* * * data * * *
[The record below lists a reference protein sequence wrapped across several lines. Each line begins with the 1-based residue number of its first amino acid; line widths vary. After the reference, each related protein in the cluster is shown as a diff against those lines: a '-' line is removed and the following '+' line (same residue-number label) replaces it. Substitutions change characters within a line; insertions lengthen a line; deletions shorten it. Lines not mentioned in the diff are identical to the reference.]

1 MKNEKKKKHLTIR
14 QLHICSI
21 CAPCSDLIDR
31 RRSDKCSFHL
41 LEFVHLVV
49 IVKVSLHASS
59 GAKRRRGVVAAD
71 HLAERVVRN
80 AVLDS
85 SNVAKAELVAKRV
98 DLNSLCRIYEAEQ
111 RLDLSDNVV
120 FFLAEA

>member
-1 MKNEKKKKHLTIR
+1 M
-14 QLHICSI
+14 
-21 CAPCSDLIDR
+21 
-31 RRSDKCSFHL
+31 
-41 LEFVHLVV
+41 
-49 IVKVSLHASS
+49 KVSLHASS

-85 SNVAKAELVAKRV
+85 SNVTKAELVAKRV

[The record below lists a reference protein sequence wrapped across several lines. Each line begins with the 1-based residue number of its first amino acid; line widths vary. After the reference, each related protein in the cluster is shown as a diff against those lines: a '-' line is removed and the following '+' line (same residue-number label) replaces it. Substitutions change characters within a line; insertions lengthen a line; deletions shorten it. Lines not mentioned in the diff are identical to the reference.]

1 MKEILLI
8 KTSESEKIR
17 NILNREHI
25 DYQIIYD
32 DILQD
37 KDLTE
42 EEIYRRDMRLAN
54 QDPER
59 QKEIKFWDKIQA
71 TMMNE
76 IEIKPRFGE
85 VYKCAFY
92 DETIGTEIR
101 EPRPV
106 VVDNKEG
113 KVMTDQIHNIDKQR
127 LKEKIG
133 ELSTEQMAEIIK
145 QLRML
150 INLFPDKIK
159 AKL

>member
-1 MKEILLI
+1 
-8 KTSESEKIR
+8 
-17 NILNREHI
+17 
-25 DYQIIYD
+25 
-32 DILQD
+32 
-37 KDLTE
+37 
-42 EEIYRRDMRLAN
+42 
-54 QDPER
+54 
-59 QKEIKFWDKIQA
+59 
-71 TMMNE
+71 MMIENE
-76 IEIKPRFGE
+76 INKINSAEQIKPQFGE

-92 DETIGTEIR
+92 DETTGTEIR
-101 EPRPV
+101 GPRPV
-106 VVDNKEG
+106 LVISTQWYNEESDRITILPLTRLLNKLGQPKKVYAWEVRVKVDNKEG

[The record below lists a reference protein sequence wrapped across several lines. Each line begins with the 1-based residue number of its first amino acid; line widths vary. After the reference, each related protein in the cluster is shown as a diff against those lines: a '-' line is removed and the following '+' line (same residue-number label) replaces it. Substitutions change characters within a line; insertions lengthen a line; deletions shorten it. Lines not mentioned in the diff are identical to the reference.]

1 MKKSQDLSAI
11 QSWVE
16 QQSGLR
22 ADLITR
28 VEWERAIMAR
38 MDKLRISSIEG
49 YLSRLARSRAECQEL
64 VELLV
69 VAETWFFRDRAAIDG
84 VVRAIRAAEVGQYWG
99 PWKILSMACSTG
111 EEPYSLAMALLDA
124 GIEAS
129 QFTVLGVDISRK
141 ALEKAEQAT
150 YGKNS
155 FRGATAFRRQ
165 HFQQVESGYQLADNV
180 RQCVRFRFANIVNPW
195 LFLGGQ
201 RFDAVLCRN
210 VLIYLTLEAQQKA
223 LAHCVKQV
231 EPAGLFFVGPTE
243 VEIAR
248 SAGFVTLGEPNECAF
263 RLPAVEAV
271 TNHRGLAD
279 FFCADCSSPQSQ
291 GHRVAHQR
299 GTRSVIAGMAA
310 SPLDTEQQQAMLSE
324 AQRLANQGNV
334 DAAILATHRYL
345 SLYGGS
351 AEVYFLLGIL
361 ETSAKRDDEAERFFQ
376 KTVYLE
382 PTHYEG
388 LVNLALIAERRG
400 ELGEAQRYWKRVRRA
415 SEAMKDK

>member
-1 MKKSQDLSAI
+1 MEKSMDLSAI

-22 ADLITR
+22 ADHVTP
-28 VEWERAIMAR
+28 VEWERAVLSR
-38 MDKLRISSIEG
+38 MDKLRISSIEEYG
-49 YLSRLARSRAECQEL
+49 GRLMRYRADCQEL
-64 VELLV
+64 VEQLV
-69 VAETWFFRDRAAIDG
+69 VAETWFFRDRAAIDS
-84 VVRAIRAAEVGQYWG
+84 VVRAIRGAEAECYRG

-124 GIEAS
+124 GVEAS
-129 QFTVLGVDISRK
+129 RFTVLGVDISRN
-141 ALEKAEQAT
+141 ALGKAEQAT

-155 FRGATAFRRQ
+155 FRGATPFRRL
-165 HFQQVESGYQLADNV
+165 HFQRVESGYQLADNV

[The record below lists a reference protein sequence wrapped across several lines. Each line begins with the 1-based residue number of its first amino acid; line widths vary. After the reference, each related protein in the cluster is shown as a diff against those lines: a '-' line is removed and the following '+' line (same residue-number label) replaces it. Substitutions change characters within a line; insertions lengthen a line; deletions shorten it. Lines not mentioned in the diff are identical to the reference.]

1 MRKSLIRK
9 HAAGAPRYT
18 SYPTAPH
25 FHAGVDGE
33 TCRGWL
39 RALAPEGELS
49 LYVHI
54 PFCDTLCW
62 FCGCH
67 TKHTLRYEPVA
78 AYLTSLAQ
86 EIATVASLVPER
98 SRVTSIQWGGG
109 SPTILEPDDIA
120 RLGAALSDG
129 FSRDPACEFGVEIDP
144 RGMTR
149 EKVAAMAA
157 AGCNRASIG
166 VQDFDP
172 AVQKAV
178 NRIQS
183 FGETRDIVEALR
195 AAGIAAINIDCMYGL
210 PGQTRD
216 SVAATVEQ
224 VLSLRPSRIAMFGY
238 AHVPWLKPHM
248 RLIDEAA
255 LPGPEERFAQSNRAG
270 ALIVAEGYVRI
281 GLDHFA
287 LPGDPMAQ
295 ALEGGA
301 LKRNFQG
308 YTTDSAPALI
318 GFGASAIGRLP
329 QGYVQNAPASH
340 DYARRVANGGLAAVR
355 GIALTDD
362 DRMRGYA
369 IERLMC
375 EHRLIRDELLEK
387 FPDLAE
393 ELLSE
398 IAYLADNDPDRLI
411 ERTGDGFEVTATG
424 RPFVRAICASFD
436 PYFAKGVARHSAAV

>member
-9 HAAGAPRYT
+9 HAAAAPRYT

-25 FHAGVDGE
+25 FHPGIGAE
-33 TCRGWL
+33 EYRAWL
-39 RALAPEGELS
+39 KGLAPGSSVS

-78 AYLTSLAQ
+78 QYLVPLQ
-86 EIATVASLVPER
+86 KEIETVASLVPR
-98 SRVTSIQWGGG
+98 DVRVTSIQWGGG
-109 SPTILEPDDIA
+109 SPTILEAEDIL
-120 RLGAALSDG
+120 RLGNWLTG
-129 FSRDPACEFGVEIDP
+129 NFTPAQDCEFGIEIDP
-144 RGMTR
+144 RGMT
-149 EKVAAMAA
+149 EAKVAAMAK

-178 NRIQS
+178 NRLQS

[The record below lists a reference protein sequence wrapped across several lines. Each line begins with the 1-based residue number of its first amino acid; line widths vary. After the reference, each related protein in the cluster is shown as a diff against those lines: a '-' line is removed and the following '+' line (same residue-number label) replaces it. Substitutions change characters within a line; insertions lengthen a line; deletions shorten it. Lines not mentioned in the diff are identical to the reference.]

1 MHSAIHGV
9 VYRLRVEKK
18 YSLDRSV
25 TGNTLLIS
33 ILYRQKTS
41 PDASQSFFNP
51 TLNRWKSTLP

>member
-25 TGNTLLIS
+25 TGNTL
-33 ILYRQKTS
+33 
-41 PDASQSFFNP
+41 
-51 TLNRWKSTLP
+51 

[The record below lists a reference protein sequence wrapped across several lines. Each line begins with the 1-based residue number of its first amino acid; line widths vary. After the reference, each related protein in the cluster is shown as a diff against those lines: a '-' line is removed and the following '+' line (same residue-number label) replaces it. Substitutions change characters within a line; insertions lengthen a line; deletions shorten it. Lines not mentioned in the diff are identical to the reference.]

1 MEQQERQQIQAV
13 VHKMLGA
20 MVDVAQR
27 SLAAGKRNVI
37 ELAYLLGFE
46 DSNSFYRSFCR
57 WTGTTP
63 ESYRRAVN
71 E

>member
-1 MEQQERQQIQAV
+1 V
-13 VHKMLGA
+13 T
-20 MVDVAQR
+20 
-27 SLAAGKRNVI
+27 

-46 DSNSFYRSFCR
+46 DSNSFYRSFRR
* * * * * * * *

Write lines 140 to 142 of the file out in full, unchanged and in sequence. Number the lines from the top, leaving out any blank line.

+84 VVRAIRGAEAECYRG

-124 GIEAS
+124 GVEAS